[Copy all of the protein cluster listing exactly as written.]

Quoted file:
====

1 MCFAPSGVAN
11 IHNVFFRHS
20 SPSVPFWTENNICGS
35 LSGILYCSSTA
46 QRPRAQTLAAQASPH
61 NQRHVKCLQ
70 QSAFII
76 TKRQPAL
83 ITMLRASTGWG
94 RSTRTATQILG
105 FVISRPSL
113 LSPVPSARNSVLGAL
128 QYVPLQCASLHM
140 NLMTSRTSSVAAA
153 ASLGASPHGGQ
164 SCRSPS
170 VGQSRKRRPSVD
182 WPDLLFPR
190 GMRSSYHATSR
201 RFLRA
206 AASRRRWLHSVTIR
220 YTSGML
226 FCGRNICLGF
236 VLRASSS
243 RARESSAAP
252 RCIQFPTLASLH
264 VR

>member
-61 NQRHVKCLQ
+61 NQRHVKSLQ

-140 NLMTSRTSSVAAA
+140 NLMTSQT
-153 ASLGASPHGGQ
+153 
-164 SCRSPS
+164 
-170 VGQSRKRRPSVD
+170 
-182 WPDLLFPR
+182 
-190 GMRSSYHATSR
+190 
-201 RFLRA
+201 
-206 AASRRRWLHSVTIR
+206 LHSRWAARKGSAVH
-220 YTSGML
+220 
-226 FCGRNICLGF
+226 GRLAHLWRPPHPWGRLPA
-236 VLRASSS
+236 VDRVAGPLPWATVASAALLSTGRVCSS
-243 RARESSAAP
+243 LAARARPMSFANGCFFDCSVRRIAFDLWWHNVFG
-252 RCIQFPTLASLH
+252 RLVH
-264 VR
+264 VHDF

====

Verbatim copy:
1 MCFAPSGVAN
11 IHNVFFRHS
20 SPSVPFWTENNICGS
35 LSGILYCSSTA
46 QRPRAQTLAAQASPH
61 NQRHVKCLQ
70 QSAFII
76 TKRQPAL
83 ITMLRASTGWG
94 RSTRTATQILG
105 FVISRPSL
113 LSPVPSARNSVLGAL
128 QYVPLQCASLHM
140 NLMTSRTSSVAAA
153 ASLGASPHGGQ
164 SCRSPS
170 VGQSRKRRPSVD
182 WPDLLFPR
190 GMRSSYHATSR
201 RFLRA
206 AASRRRWLHSVTIR
220 YTSGML
226 FCGRNICLGF
236 VLRASSS
243 RARESSAAP
252 RCIQFPTLASLH
264 VR

>member
-61 NQRHVKCLQ
+61 NQRHVKSLQ

-140 NLMTSRTSSVAAA
+140 NLMTSQT
-153 ASLGASPHGGQ
+153 
-164 SCRSPS
+164 
-170 VGQSRKRRPSVD
+170 
-182 WPDLLFPR
+182 
-190 GMRSSYHATSR
+190 
-201 RFLRA
+201 
-206 AASRRRWLHSVTIR
+206 LHSRWAARKGSAVH
-220 YTSGML
+220 
-226 FCGRNICLGF
+226 GRLAHLWRPPHPWGRLPA
-236 VLRASSS
+236 VDRVAGPLPWATVASAALLSTGRVCSS
-243 RARESSAAP
+243 LAARARPMSFANGCFFDCSVRRIAFDLWWHNVFG
-252 RCIQFPTLASLH
+252 RLVH
-264 VR
+264 VHDF